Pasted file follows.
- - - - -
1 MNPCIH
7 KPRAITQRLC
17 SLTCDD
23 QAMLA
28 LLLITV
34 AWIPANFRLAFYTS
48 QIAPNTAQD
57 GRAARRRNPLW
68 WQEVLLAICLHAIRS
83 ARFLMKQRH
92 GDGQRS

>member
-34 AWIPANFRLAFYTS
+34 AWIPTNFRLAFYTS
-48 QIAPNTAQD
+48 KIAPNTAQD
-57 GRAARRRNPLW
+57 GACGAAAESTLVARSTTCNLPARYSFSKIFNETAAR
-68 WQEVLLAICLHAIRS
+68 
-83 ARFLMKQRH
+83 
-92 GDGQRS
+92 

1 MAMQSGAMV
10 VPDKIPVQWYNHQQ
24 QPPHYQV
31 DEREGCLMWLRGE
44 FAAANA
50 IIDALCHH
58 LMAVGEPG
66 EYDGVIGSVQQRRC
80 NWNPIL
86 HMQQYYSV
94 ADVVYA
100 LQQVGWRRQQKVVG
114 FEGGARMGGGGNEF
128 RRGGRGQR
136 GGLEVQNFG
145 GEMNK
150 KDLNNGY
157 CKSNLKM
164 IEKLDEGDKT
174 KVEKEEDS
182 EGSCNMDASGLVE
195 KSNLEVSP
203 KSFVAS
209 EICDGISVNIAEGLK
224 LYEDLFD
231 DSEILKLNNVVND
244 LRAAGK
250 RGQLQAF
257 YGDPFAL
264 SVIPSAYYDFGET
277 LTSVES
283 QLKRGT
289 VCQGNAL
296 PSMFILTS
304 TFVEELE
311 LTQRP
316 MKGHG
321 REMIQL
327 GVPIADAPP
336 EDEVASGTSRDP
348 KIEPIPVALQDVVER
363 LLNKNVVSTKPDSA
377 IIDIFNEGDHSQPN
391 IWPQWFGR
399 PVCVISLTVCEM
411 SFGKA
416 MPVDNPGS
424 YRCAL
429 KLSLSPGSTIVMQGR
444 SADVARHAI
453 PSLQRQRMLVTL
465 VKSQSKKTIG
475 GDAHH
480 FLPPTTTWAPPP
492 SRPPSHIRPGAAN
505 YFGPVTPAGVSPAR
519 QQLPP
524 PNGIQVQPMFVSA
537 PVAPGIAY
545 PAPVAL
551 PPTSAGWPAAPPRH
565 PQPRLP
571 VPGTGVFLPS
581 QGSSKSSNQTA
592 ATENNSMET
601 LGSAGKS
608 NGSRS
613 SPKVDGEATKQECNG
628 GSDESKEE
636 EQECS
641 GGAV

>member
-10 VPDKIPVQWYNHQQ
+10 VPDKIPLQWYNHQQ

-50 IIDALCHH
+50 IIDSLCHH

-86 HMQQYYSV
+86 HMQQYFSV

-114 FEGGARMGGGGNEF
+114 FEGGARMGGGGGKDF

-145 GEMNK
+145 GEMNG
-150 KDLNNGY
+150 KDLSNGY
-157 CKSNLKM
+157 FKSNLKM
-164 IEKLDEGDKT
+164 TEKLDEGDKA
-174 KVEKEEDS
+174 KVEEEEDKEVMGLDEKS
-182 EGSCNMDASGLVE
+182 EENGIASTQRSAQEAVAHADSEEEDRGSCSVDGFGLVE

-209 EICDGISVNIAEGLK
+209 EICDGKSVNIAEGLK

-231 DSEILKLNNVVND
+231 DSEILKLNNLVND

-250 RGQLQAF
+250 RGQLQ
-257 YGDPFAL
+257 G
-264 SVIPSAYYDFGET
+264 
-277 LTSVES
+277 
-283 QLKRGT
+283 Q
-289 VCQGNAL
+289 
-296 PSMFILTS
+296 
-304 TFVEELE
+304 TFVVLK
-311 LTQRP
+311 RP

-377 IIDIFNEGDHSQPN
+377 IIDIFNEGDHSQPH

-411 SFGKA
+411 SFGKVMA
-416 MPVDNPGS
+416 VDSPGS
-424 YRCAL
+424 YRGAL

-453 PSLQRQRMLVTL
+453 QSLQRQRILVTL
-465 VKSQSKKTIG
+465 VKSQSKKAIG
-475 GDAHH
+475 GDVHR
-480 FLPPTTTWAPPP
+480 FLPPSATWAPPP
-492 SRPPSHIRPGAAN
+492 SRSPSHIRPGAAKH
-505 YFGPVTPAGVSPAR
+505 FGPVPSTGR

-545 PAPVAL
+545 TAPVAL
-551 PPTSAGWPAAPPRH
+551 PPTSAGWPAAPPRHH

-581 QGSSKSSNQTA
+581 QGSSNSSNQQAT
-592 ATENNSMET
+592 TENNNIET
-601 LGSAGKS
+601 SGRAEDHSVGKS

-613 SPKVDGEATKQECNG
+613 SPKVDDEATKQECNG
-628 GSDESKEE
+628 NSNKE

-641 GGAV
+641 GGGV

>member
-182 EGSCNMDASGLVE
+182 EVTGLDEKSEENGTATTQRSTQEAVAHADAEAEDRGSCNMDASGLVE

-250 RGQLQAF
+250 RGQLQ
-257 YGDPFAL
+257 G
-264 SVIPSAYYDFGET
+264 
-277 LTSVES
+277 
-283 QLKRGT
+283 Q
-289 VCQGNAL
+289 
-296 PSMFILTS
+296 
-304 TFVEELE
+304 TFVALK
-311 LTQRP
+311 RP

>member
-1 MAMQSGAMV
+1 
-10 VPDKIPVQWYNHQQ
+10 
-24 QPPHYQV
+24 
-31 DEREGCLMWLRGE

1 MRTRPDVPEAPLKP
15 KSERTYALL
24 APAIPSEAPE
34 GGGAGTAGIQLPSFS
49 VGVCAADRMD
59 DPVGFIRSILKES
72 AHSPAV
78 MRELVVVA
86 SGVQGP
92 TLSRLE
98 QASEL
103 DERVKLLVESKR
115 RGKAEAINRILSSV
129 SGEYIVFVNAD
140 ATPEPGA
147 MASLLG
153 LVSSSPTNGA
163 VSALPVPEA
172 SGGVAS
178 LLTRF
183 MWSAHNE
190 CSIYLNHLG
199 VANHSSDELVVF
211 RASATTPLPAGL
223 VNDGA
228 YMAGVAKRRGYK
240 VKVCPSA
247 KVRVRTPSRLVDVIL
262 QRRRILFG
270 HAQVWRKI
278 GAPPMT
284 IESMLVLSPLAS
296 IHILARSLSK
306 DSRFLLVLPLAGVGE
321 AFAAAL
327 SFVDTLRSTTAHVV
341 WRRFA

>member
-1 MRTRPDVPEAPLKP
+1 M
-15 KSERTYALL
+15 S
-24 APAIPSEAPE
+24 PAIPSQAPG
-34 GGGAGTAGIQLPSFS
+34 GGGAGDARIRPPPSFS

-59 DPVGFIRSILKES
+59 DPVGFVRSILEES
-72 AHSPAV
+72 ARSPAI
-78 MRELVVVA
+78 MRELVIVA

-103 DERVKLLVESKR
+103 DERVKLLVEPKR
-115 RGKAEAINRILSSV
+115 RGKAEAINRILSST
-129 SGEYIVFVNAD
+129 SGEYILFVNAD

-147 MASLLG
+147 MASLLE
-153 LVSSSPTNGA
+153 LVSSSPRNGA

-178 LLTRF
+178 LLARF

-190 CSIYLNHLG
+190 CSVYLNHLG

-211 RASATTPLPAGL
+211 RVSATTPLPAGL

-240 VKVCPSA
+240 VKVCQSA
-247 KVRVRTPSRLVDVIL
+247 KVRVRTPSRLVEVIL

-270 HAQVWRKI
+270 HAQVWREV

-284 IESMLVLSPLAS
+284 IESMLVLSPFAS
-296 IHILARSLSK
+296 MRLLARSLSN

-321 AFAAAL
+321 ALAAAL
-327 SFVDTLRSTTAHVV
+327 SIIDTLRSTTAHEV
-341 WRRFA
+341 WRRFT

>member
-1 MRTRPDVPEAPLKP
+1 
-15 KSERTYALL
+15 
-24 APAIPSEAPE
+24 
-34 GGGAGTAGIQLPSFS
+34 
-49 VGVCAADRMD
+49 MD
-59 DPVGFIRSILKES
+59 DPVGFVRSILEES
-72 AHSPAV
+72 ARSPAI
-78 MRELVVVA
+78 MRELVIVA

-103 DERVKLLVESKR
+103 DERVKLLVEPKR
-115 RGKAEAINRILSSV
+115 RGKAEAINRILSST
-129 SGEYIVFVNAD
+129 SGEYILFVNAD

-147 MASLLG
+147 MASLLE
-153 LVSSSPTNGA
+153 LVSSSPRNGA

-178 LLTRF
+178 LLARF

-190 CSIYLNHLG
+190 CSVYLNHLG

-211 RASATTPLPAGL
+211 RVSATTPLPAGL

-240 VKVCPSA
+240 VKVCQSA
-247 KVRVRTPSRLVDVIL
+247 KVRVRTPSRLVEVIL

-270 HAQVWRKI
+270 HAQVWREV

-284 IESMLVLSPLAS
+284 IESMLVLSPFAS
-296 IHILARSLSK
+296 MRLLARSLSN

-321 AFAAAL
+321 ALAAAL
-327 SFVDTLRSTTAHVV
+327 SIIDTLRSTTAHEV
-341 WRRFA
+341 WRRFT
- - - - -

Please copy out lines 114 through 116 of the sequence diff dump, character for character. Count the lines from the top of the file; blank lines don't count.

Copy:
+174 KVEEEEDKEVMGLDEKS
-182 EGSCNMDASGLVE
+182 EENGIASTQRSAQEAVAHADSEEEDRGSCSVDGFGLVE